Since a car accident two years ago, Charles has suffered an almost-constant headache that varies from mild to severe. “It’s unremitting. I have it almost 24 hours a day, every day. I think about it constantly.” Charles, who asked that we not use his real name, is a tech executive who lives in the Central Park neighborhood. His official diagnosis is post-concussion syndrome, for which there isn’t a clear course of treatment. His neurologist has prescribed anti-depressants, anti-seizure medication, Botox, multiple types of physical therapy, and Ajovy injections—an antibody injection that is used to prevent migraines. He has also tried acupuncture, massage therapy, meditation, mindfulness and varying his work routines, including setting aside a 5-minute rest period every 20 minutes. Nothing has worked. “It came to the point where my neurologist said ‘I don’t think I should keep throwing pills at you.’”
Charles says he spent 5-10 hours a week Googling possible alternative treatments and quickly discovered numerous articles about the benefits of psilocybin—a naturally occurring compound found in some mushrooms that is known for its hallucinogenic properties. Increasingly, it is also being touted as a possible treatment for a variety of physical and mental health maladies including cluster headaches, migraines, PTSD, chronic pain, and treatment-resistant depression.
At the federal level, psilocybin is still illegal to use or sell, although voters in several cities—including Denver—have passed measures to decriminalize its use. This fall another ballot measure will attempt to decriminalize psilocybin statewide. In recent years, research institutions have been given approval to conduct studies about its safety and efficacy in treating physical and mental health conditions.
Charles learned about one such study at Yale University, a very small one, which showed enough promise that the university is now doing a more robust clinical trial. He applied and was accepted into the trial, but ultimately didn’t pursue it because of the risk that he would be given a placebo and because of the costs associated with traveling twice to Connecticut.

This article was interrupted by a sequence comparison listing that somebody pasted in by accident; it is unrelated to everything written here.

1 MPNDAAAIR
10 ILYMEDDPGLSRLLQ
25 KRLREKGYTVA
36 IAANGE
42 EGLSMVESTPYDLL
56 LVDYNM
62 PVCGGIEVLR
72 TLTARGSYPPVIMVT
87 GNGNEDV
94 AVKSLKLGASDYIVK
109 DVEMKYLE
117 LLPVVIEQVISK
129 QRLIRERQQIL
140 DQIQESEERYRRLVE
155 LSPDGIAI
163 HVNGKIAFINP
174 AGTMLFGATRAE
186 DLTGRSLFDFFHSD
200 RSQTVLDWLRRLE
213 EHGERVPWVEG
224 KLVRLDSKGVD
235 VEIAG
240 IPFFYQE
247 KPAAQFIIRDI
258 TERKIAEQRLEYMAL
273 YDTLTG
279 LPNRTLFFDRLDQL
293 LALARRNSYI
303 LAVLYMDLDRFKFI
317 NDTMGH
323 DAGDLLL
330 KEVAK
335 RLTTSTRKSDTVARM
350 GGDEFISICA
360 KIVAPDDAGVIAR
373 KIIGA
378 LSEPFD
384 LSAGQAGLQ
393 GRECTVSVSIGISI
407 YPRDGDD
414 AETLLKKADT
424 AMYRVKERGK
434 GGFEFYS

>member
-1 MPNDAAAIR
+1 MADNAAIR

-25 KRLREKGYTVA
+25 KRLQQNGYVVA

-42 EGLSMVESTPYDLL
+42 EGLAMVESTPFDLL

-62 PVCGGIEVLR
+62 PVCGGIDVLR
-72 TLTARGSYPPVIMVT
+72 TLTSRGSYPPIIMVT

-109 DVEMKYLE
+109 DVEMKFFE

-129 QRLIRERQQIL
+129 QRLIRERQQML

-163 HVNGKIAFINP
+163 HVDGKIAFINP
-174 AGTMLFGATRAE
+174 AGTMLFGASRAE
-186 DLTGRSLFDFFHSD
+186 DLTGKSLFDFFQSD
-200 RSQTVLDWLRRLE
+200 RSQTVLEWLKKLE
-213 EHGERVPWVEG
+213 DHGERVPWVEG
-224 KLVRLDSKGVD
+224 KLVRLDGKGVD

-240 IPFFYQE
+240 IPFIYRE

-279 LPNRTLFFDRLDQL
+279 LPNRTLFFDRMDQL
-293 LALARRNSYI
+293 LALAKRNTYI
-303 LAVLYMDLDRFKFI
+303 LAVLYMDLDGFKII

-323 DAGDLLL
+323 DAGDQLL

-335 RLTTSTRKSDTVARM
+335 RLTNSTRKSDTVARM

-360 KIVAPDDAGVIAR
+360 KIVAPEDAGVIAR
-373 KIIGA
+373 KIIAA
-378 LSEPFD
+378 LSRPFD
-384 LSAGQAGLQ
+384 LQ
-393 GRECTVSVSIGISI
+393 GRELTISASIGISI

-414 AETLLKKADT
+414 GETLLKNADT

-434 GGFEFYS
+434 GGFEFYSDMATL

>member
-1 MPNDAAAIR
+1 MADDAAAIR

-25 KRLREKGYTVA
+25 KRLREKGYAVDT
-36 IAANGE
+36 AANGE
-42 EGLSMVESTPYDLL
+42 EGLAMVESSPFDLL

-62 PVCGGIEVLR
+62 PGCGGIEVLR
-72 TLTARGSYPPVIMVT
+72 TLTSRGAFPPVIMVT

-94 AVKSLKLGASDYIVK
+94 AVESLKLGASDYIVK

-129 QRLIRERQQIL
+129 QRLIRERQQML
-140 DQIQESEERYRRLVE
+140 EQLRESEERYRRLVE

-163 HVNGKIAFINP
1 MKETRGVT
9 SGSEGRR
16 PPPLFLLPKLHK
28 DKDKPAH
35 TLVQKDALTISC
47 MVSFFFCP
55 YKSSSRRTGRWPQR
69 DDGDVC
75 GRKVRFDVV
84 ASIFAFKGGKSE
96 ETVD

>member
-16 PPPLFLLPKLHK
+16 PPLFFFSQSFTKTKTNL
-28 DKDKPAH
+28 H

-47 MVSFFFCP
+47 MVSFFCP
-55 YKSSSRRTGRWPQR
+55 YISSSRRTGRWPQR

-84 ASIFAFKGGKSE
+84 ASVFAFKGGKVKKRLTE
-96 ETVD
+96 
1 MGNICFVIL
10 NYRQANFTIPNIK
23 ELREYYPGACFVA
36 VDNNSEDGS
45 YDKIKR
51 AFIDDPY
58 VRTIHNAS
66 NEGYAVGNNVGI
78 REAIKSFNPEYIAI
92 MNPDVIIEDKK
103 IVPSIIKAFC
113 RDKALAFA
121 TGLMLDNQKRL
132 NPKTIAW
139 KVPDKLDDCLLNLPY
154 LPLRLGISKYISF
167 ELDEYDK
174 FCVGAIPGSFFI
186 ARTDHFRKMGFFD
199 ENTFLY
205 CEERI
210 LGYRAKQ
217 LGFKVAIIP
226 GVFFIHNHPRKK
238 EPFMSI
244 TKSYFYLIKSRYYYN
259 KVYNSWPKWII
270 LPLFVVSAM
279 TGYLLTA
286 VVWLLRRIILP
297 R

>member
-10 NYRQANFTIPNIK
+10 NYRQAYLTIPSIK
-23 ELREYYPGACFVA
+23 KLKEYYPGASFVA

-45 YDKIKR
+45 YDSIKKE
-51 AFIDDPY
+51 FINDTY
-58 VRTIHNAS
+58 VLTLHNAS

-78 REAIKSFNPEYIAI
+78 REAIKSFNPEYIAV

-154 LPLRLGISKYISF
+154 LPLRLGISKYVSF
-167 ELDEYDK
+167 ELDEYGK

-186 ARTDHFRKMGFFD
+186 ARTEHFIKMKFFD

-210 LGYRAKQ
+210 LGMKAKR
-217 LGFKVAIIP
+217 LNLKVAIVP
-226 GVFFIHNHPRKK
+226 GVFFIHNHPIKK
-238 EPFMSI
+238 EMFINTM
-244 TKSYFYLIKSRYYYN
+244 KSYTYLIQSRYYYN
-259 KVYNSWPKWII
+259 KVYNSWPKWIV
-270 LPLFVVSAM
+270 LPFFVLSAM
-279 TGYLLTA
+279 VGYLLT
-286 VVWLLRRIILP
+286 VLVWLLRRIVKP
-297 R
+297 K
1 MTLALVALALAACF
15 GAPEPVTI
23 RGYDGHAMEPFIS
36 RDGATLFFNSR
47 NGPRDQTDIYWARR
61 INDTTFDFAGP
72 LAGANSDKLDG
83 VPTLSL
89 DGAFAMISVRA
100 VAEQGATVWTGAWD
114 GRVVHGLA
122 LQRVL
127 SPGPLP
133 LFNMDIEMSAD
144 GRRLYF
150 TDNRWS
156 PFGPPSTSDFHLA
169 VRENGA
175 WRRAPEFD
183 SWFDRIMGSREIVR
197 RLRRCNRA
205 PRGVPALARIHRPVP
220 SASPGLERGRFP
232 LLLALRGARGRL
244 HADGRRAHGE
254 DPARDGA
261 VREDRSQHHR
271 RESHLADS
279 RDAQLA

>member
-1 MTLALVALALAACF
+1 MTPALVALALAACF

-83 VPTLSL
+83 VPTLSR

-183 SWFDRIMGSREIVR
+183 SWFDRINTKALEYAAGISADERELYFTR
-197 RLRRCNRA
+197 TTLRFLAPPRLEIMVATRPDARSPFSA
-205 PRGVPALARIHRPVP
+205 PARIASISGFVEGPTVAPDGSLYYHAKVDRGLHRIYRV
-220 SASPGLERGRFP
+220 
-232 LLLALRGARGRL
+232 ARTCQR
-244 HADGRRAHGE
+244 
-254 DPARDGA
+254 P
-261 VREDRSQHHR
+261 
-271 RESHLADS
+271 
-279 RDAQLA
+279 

Then he discovered the Eleusinia Retreat outside Sayulita, Mexico, which describes itself as a facility “dedicated to the use of psilocybin for both physical and mental well being in a safe, science-oriented environment.” Charles and his wife booked a 5-day retreat and headed to Mexico where they joined a group of 9 others. “This was not a drug glorification retreat. People came for all kinds of reasons. Neurological illnesses I hadn’t heard of. Untreatable depression. People dealing with pain. And one man who had been told he had 90 days to live so he wanted to see if psilocybin could help him deal with his impending death.”
The psilocybin treatment included an Indigenous shaman who conducted a blessing and a cleansing as part of the ritual. Each participant was given 5 grams of mushrooms mixed with honey and then was guided through breathing exercises and a walking meditation. “It was very peaceful. I was overcome with a sense of awe and peacefulness and gratitude.” Charles says his pain was greatly reduced while he was at the retreat. Since returning to work, however, the pain has returned. “I’ve seen a reduction in pain, but it wasn’t a complete cure.” He is unsure about whether he will continue using psilocybin, but is eager to see more scientific research done about its potential health benefits. “Psychedelics have amazing potential. We just have to be wise about how we use them.”